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Monday, 20 October 2014

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Cumbrian politicians to meet minister in bid to revive nuclear store site search

Senior west Cumbrian politicians are to meet with energy secretary Ed Davey in an effort to revive the county’s search for an underground nuclear dump.

Elaine Woodburn photo
Elaine Woodburn

Supporters of the move to further investigate the area as a possible site for a £12 billion geological disposal facility to house higher level nuclear waste were bitterly disappointed by the Cumbria County Council vote last week to veto the proposal.

Copeland council Leader Elaine Woodburn said she accepted the Government’s process to win Cumbria-wide community approval for further geological assessments had now ended.

But she confirmed that she will join Copeland MP Jamie Reed, and Allerdale council Leader Alan Smith in a meeting with Mr Davey on February 13.

Elaine Woodburn announced the meeting on Twitter...


The move has infuriated opponents of the dump plan, who insist that it has no popular support.

But Mrs Woodburn said: “The purpose of moving on to stage four – the next stage of the process – was to gather the facts because we don’t yet know whether this area would be right geologically for this facility or wrong.

“What we have been left with now is the legacy of nuclear waste and no solution. We know there’s a problem and we actually had a potential solution, which the county council decision has let slip away.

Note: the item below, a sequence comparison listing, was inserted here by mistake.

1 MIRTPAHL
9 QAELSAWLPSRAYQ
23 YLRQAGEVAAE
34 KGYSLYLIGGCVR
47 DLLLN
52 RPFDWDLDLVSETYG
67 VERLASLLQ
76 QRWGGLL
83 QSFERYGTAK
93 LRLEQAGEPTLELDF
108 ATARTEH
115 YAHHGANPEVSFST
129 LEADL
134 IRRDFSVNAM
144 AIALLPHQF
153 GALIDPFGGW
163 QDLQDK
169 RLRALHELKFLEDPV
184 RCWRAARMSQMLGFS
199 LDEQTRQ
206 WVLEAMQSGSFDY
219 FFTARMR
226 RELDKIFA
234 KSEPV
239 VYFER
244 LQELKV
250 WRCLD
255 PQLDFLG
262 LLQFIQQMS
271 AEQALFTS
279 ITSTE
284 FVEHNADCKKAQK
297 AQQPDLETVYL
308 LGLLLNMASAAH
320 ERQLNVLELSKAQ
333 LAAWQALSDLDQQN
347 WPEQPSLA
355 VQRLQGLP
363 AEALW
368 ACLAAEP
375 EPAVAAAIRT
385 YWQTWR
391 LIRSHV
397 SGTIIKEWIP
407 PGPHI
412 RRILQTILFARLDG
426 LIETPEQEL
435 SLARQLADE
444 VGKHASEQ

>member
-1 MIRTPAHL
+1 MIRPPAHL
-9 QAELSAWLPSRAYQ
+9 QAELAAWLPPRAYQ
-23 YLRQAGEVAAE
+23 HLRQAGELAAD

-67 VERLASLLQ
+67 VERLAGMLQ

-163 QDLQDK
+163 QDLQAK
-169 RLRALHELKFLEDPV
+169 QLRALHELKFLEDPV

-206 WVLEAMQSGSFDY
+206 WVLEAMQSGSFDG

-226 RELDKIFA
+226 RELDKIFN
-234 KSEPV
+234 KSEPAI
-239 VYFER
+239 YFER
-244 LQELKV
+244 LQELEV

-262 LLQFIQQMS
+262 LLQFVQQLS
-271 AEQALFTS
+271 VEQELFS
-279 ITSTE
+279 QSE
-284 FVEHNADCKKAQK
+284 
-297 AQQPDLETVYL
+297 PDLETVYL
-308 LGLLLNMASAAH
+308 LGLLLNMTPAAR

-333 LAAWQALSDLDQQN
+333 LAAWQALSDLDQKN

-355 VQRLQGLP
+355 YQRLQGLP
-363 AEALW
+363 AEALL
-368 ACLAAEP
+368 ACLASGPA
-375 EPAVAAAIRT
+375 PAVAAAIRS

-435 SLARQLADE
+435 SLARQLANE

“It’s okay closing the door on this if you have another solution but the county council doesn’t. It’s our moral responsibility to look at this, and I don’t think my community necessarily wants it stored here above ground for many, many years.

“We can’t just wash our hands of it; and we can’t just leave it to future generations as past generations have.”

Mrs Woodburn supported the principle that the community should decide whether the plan is to be further explored, saying there was more support for further exploring the dump plan in Copeland, where people were “more knowledgeable” about nuclear issues.

“I’m a strong believer that the community most affected should have the greatest say,” she said, claiming that some anti-dump petitions were based on factual inaccuracies.

Cumbria County Council leader Eddie Martin said: “There is no mandate for this. That’s one of the reasons you can’t inflict this undemocratically on people, and if you attempt to then you destabilise the democratic system.”

Marianne Birkby, of Radiation Free Lakeland, said: “They told us we could trust the Government’s Managing Radioactive Waste Safely process but now that it’s ended they want to continue and overturn the county council’s decision.

“There’s absolutely no mandate for continuing this process. The best we can do is make sure that what’s there is stored safely.”

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